Routine and accidental radioactive releases at nuclear power plants as well as the inevitable leakage of radioactive waste will contaminate water and food chains and expose humans and animals now and for generations to come.What do you mean “inevitable leakage”? I wonder if she’s aware that in Gabon, West Africa, a natural nuclear reaction occurred 2 billion years ago in which all the radioactive waste was contained. And that's with a nuclear reaction. It's more evidence that nature and humans will be able to contain and store waste for thousands of years.
Caldicott, p. 44:
However, no dose of radiation is safe, and all radiation is cumulative.A great basic understanding of radiation can be found in Dr. Max Carbon's book, "Nuclear Power: Villain or Victim?" On page 29, you can read that:
radiation doses in the range of a few times our yearly background level are either harmless or are actually beneficial.And on page 30, five studies are mentioned that prove this statement is true, contrary to Dr. Caldicott's assertion.
Caldicott, p. 44:
We are exposed to a background radiation dose of about 100 millirems per year from the earth and sun.That’s not what the Nuclear Regulatory Commission says. It says we receive about 360 millirems per year from the earth and sun.
Caldicott, p. 45:
The rules are even more lenient for nuclear workers, who are allowed doses of 5 rems per year (5,000 millirems).Five rems may be the rule; however, page 4-8 of the NRC's report on Occupational Radiation Exposure at Commercial Nuclear Power Reactors and Other Facilities (PDF), say that the average measurable dose per worker in 2004 was 150 millirems -- 3 percent of the allowable dose.
Caldicott, p. 45:
Because most nuclear workers are men, mutated genes in their sperm will be inherited by their offspring and passed on to future generations.The idea that high doses of radiation caused genetic mutations -- an idea based on experiments with fruit flies -- was popular about 70 years ago. Not anymore. The best sources of study for genetic effects were the two nuclear bombs released at Hiroshima and Nagasaki in Japan.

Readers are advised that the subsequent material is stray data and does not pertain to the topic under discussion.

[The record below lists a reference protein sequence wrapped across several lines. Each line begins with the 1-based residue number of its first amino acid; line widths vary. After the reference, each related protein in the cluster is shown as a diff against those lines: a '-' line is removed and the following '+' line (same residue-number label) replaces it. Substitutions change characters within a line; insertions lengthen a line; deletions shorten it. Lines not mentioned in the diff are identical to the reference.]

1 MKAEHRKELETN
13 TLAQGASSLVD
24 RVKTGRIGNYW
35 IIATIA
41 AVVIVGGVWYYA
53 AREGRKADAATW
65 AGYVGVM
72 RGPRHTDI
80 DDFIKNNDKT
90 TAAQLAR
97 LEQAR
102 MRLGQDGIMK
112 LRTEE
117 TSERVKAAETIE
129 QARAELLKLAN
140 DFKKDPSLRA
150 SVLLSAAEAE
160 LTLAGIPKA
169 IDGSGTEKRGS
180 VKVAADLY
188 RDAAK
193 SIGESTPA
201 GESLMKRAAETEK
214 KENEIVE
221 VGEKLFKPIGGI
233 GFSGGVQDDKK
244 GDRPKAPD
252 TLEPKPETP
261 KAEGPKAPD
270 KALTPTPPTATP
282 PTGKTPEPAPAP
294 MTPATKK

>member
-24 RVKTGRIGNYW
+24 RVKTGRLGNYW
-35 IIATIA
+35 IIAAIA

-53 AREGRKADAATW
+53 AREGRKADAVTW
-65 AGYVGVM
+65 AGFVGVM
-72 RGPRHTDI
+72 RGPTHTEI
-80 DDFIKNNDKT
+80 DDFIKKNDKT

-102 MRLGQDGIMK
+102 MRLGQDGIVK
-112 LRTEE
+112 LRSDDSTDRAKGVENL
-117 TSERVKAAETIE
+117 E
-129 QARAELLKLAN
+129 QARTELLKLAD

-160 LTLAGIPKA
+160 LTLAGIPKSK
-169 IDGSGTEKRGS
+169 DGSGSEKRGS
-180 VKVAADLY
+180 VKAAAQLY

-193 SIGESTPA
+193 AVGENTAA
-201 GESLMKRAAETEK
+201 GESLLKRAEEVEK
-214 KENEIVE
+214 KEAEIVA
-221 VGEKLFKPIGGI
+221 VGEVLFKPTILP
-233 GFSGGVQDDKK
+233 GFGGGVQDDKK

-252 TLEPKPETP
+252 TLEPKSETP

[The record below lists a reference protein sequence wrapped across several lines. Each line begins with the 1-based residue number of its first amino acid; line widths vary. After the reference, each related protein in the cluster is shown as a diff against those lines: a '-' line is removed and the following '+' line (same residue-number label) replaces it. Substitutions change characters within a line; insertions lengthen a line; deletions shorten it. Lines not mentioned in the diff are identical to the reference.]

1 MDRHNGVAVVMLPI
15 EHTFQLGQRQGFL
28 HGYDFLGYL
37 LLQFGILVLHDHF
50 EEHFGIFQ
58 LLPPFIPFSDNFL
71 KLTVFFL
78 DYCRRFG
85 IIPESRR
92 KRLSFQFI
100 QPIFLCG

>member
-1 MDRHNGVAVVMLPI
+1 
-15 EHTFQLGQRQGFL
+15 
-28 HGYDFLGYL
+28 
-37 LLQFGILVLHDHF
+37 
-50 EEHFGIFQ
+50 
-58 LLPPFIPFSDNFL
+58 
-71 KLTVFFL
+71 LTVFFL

Carbon, p. 26:
…extensive studies of 30,000 children born to parents who were exposed to radiation in the blasts have found no evidence of genetic effects.Caldicott, p. 59:
By contrast, coal plants release some uranium and uranium daughter products in their smoke but very little radiation compared to atomic plants, and certainly no fission products.Not according to the Environmental Protection Agency. If you want to calculate the radiation dose where you live, you will find a coal-fired plant emits about .03 mrem of radiation versus nuclear’s .009 mrem.
On page 73 of Dr. Caldicott’s book, Joseph Mangano of the Radiation and Public Health Project (RPHP) was sourced for information on the health effects of Three Mile Island. Surprise, surprise. We have dealt with him and the RPHP numerous times on his claims with the “tooth fairy project.”
Scientifically-based reviews continually show these claims to be false. The claims of the “tooth fairy project” have not been supported by mainstream scientists, the majority of whom have accused RPHP of using “junk science” and manipulated data to support a pre-set agenda based on inciting fear in the public.There is much more we can discuss here in this post, but I’ll leave it at this. If readers would like some great information on radiation and its health effects, start on page 23 of Carbon’s book.
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